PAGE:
Six Nations: 'We may have to look at the Under-12s!' – Farrell makes light of Ireland's injury problems
Andy Farrell joked Ireland may have to borrow players from a local side's Under-12s to face England after losing five more to injury in their Six Nations victory over Scotland.
Ireland claimed a well-earned 22-7 victory at Murrayfield on Sunday to take their Grand Slam hopes down to next weekend's final game against England.
Farrell's men have now won seven matches in a row in the competition – their joint-best ever run – but their latest victory may have come at a cost.
The visitors lost three of their starting forward pack inside the first 25 minutes, with Caelan Doris, Dan Sheehan and Iain Henderson making way.
Replacement hooker Ronan Kelleher was next to exit the field, leaving prop Cian Healy at hooker and flanker Josh van der Flier the lineout thrower
Garry Ringrose then sustained a serious-looking head injury late on, potentially leaving Farrell with a major selection problem for the visit of England in six days' time.
"We'll go again. We'll have a good squad," Farrell told BBC Sport. "If we get any more injuries in the week we might have to have a look at Old Belvedere Under-12s!
"We'll lick our wounds and go again. England will be dangerous, but it'll be one hell of a weekend on St Patrick's Day."
There was little between the sides after a tense first half in which Mack Hansen cancelled out Huw Jones' try, with that the Scotland centre's tournament-high fourth of 2023.
Ireland's quality eventually told, though, as James Lowe crossed over with 56 minutes played and Jack Conan powered over to put the game out of the home side's reach.
"It was an amazing Test match," Farrell said. "There was a bit of organised chaos at half-time, but everyone had a smile on their face.
"We didn't get the try early on, then lost Caelan. It's a monumental effort, but that's what these boys expect of each other. They've earned the right to take it to the last weekend.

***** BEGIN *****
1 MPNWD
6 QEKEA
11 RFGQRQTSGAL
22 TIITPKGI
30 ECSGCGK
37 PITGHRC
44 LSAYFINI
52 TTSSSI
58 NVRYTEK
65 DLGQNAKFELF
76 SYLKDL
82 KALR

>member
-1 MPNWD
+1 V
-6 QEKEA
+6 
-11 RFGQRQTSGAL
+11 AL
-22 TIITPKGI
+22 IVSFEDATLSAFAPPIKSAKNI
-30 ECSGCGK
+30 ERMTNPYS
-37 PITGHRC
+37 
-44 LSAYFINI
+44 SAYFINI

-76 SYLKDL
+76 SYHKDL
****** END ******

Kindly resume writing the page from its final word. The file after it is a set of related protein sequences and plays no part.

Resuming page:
"The lads can do anything at this moment in time. How we looked after each other was the most impressive thing."
Scotland would have had a second try in the first period if not for a superb Hugo Keenan challenge to stop Duhan van der Merwe from reaching the line.
Just one point separated Scotland and Ireland at half-time for the seventh time in nine Tests at Murrayfield, but Ireland found a way to make it six wins in a row in this fixture.
Johnny Sexton, who kicked seven points to draw level with compatriot Ronan O'Gara in the all-time list of Six Nations points scorers, is proud of the way his side dug in.
"It was an incredibly tough game," he told BBC Sport. "Anytime you come to Murrayfield you know you're in a Test match. That was one of the toughest first halves I've played.
"We knew it would be tough, and we're delighted to come away with the win. Now we've got to get the bodies back together.
"We'll be playing against an English team that are hurting and one that we have huge respect for. The Irish people will get behind us next week, so we're looking forward to that."
A second defeat in a row for Scotland brings and end to their campaign, and head coach Gregor Townsend accepts Ireland were the better side over the 80 minutes.
"I'd rather talk about the first half than the second half, because the second half was disappointing," he said. "We created chances in that first half.
"It was a real high energy performance – what you'd call a proper Test match. Both teams were a little fatigued at the start of the second half, it was there for us to lift the energy.
"We didn't; we weren't accurate enough. Ireland grew in confidence and were clearly the better team in the second half. We're disappointed with the fact we didn't kick on.
"What we wanted today was a complete, 80-minute performance. We only got it for 40. We know we'll have to play well next week. Italy come here with nothing to lose."